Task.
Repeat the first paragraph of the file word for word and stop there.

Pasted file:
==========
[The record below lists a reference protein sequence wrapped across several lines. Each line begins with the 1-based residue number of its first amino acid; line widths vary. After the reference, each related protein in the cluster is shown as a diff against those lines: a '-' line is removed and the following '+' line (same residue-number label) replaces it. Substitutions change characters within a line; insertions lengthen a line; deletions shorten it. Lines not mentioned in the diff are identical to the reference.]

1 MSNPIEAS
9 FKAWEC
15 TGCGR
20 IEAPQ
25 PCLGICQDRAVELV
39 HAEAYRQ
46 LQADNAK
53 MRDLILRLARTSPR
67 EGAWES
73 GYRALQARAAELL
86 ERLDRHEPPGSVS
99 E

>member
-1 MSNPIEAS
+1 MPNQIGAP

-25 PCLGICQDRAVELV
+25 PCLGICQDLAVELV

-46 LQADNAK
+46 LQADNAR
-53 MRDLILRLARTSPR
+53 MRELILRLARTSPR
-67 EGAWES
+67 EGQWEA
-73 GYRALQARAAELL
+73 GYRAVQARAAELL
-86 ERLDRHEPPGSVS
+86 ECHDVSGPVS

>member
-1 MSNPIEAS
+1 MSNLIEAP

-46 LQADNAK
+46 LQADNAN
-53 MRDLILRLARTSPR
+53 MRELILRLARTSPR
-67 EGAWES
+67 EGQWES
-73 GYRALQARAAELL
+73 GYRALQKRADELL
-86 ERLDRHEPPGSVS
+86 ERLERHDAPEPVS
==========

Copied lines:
[The record below lists a reference protein sequence wrapped across several lines. Each line begins with the 1-based residue number of its first amino acid; line widths vary. After the reference, each related protein in the cluster is shown as a diff against those lines: a '-' line is removed and the following '+' line (same residue-number label) replaces it. Substitutions change characters within a line; insertions lengthen a line; deletions shorten it. Lines not mentioned in the diff are identical to the reference.]